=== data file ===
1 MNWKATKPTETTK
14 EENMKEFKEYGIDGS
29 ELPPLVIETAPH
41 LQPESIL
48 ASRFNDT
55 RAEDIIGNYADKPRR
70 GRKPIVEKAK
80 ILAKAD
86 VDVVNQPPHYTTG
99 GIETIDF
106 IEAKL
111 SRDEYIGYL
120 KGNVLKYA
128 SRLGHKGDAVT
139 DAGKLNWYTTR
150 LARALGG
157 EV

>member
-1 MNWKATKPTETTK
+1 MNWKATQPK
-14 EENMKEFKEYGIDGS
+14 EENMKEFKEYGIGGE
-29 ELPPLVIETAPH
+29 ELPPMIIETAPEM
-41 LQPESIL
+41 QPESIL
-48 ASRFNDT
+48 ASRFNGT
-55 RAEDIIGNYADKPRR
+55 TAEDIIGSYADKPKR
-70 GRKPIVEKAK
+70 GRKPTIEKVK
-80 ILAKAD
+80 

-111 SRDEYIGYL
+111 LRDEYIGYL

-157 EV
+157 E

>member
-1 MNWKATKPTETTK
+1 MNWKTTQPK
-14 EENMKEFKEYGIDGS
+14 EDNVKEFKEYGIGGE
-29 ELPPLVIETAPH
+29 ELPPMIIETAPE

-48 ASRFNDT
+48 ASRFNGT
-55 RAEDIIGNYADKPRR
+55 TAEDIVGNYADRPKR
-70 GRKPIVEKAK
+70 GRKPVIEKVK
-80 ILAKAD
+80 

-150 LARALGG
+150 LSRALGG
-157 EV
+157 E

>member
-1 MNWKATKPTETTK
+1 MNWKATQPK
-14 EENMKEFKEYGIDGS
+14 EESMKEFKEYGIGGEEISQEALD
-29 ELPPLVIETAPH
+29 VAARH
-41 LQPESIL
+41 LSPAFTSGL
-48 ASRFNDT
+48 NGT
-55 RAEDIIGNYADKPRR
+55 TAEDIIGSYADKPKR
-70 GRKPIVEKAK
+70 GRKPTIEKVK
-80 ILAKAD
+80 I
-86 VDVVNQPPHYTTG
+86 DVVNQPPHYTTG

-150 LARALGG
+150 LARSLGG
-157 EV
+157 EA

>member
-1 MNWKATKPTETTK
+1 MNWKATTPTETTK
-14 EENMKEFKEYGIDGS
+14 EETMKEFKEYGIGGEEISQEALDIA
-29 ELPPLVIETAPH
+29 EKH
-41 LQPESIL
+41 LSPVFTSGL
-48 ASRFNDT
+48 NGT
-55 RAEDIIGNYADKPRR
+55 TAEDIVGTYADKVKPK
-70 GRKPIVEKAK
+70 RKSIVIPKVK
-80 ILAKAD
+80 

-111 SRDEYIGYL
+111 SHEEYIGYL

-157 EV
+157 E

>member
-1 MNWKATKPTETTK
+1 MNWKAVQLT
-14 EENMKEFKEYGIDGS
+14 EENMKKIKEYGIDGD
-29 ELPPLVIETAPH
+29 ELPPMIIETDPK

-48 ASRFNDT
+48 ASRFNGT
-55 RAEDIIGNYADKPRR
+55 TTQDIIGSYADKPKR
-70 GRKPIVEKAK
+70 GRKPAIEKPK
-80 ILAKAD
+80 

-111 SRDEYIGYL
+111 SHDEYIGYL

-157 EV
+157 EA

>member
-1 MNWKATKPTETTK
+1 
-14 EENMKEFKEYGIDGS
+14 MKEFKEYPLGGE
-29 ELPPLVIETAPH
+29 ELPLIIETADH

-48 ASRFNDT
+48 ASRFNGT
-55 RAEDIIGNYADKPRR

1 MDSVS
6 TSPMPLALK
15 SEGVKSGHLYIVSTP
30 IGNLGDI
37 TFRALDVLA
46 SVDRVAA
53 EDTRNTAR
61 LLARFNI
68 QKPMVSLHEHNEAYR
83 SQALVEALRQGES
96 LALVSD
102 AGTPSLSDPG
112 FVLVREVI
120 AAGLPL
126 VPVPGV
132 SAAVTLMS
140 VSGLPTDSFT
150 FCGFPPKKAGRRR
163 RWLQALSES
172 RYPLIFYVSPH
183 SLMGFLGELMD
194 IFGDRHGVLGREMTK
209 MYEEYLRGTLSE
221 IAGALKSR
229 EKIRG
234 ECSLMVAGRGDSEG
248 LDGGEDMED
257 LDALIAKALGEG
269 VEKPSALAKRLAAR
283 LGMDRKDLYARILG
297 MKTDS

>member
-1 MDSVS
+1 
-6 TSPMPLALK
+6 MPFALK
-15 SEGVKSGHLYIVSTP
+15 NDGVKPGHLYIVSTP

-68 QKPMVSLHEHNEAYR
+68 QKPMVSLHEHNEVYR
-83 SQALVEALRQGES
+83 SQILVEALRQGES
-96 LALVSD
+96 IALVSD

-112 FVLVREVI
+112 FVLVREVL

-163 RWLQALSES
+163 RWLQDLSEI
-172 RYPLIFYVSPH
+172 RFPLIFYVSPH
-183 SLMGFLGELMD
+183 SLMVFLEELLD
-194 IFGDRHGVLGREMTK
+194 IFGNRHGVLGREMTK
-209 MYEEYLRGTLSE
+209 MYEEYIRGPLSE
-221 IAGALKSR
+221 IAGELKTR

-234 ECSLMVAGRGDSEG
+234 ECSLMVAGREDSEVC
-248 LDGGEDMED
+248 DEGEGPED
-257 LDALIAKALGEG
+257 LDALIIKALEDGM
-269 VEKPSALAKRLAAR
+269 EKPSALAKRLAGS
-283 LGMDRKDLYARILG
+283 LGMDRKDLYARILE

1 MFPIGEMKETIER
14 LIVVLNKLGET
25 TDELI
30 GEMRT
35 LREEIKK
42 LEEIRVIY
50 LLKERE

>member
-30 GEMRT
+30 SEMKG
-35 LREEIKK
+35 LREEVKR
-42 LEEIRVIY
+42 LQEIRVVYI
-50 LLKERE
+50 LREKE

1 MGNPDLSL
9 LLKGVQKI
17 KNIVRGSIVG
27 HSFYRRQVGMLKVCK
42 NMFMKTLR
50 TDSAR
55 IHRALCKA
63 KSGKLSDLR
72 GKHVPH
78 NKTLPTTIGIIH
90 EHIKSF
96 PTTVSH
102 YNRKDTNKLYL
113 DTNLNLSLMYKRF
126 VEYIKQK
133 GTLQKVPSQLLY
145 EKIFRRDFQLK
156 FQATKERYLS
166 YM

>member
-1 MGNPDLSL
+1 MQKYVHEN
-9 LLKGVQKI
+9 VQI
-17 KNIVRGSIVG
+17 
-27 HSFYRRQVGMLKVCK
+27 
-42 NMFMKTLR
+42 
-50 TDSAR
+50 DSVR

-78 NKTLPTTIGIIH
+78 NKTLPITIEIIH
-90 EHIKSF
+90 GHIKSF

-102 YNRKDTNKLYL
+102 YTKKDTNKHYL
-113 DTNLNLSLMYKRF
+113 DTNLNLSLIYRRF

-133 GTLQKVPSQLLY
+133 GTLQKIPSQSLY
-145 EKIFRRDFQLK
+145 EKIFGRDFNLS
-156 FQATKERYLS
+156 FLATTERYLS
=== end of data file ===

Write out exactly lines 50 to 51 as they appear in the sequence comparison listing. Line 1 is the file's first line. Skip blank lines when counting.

-70 GRKPIVEKAK
+70 GRKPVIEKVK